Again I charge you, so to explain, defend, and administer the Holy Sacraments, as to prove to all men that you are profoundly impressed with their exceeding preciousness. Remind your hearers, that it is a dangerous and awful thing to receive them in a thoughtless, or irreverent manner. That they are only a savour of life unto life, to those who, with, deep repentance, a lively faith, and full purpose of [18/19] leading a holy life, receive them as Christ has ordained, and this Church requires; and that to the unworthy receiver, they are only a savour of death unto death.

Let the whole tone and tenor of your preaching be directed to these two great ends, to convince your people of the miserable condition they are in by reason of sin, and that there is no other name under heaven given amongst men whereby we must be saved, but the name of Jesus Christ alone. That, when thus convinced, and when they can truly say that they do "earnestly repent them of their sins, and are in love and charity with their neighbors, and intend to lead a new life"--that then, and not till then, you can cordially exhort them, "to draw near with faith, and take these holy sacraments to their comfort."

Finally, make the Covenant theory the basis of your most constant and urgent appeals, both to parents and children. To parents, that having consecrated their children to God agreeably to the provisions of that divine covenant, they are no longer permitted to treat them as if they belonged to themselves, or to the world; and that therefore the maxims which should govern their education, are not selfish or worldly maxims--but the unselfish and unworldly maxims of the Gospel. That the inconsistency is flagrant, the guilt enormous, of expecting to insure for their children all the benefits of the covenant, without practising any of its self-denials, or performing any of its duties.

Urge upon the children under your charge the solemn obligations of the Baptismal Covenant--that they are bound to the service of the Redeemer, not only by that common, irresistible tie, "Ye are not your own, ye are bought with a price," but by a tie, not stronger, for stronger there cannot be, but more intimate and individual--the tie of early, special, entire dedication. Make them, if by the grace of God you possibly can, make them feel that! all the promises of God in Christ Jesus are theirs, not only by word, but by covenant; not only by oath, but by an oath sealed in their baptism--that all the privileges of the Church are theirs--the prayers of God's people, the watch care of God's ministers, the solicitude and sympathy of God's elect, the services of his sanctuary, the ordinances of his temple, the communion of his table--all the directions, assistances, and comforts of his Holy Spirit--all are theirs, and they are Christ's, and Christ is God's: but that all this is true, only [19/20] upon their fulfilling the conditions of this Covenant. All will be forever lost to them, if they do not repent and believe the Gospel, and if they are not renewed in the spirit of their minds; and if, in their case, the most glorious provision of the New Covenant on God's part, is not fulfilled. "I will put my laws into their mind, and write them in their hearts; and I will be to them a God, and they shall be to roe a people."--Heb. viii: 10.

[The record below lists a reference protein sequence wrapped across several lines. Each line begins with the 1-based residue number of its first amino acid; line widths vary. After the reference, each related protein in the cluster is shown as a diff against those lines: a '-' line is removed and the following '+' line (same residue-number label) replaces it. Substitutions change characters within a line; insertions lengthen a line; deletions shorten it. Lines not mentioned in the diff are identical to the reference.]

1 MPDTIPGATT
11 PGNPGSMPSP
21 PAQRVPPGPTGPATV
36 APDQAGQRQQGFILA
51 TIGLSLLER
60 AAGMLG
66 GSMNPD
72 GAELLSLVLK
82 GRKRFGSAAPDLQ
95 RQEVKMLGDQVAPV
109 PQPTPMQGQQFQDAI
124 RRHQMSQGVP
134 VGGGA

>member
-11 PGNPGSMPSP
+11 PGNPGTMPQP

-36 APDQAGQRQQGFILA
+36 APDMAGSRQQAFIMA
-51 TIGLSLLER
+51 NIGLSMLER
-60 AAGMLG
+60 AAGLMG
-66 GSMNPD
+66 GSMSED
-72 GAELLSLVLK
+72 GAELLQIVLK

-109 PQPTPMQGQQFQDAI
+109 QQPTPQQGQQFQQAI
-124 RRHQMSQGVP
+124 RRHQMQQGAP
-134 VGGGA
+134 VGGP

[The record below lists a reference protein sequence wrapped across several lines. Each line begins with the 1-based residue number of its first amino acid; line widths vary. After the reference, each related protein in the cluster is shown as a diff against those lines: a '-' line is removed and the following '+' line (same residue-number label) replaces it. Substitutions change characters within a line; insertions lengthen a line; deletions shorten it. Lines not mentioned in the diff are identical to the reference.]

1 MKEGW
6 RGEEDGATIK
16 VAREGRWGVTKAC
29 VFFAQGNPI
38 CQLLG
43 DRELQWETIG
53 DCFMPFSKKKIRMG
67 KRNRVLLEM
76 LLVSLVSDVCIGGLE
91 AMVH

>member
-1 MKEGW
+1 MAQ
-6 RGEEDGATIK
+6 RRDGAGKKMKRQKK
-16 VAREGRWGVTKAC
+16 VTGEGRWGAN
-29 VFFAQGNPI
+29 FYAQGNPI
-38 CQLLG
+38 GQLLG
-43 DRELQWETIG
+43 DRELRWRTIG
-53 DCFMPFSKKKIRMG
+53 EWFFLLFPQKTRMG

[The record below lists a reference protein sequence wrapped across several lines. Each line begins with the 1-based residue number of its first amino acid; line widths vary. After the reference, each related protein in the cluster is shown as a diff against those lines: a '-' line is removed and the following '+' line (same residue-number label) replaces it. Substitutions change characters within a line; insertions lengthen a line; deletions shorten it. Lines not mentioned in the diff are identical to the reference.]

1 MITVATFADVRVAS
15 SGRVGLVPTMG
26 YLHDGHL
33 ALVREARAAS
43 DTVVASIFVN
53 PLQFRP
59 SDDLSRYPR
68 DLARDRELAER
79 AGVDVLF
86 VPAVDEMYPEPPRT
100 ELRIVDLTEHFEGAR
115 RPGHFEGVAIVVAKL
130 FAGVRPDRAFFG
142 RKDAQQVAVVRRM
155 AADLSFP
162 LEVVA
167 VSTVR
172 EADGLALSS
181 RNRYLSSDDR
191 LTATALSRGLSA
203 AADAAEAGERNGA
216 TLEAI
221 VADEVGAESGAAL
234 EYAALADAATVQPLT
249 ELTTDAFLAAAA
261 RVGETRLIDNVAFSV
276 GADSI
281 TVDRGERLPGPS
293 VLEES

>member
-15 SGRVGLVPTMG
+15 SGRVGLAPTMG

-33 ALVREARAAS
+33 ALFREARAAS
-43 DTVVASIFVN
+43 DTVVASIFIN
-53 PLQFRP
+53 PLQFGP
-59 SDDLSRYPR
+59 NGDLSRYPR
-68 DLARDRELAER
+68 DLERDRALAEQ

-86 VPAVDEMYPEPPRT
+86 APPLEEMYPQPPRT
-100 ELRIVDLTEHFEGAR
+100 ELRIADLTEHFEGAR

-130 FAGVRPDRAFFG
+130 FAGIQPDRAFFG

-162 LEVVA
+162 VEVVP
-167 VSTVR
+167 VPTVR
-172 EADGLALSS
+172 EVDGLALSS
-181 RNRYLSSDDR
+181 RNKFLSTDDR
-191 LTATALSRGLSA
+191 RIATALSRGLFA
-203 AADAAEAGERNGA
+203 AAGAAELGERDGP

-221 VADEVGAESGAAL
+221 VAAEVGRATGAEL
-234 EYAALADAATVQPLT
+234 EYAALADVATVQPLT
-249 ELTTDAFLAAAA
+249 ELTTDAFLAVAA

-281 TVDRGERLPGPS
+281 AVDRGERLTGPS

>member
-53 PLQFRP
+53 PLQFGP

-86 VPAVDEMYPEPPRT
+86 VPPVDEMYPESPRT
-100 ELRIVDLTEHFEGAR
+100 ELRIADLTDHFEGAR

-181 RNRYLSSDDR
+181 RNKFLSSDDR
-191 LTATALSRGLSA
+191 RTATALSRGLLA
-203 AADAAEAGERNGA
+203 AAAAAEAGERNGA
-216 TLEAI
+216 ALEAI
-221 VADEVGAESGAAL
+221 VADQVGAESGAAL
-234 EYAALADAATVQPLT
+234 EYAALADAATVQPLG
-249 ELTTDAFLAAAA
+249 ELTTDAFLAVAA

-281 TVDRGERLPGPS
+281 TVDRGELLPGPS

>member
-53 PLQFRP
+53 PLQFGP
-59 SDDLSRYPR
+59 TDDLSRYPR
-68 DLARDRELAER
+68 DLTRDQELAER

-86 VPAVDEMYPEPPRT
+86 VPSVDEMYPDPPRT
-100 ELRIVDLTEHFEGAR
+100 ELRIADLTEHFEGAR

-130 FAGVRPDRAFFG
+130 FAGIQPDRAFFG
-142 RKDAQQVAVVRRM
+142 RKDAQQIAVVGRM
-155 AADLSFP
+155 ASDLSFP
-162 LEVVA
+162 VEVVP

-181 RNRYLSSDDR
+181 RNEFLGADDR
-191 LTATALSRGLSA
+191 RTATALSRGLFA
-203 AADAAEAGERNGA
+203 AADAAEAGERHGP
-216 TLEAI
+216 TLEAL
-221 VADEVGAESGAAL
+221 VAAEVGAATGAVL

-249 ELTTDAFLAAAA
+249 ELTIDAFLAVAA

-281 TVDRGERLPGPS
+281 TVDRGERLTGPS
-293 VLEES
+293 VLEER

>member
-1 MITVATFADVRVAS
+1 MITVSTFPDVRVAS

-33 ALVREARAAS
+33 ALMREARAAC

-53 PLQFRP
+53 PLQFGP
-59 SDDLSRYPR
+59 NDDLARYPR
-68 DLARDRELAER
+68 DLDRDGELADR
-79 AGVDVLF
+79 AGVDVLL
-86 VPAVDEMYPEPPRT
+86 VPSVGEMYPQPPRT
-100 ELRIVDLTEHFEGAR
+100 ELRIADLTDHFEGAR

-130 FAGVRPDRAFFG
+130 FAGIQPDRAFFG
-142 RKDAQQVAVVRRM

The glory of the true Israel, do long obscured, will never be restored, Brethren, till we all teach and practise the same things--so far, at least, as the fallen state of man, the efficacy of the atonement, the glorious work of the Holy Spirit, in the renewal and sanctification of the human heart, and the religious training of our children, agreeably to the provisions of the Baptismal Covenant, are concerned. That day, as perhaps we cannot hasten--God forbid that we should hinder--and let us at least wait for it in humble patience, with confiding trust, and with fervent prayer. Amen.

Project Canterbury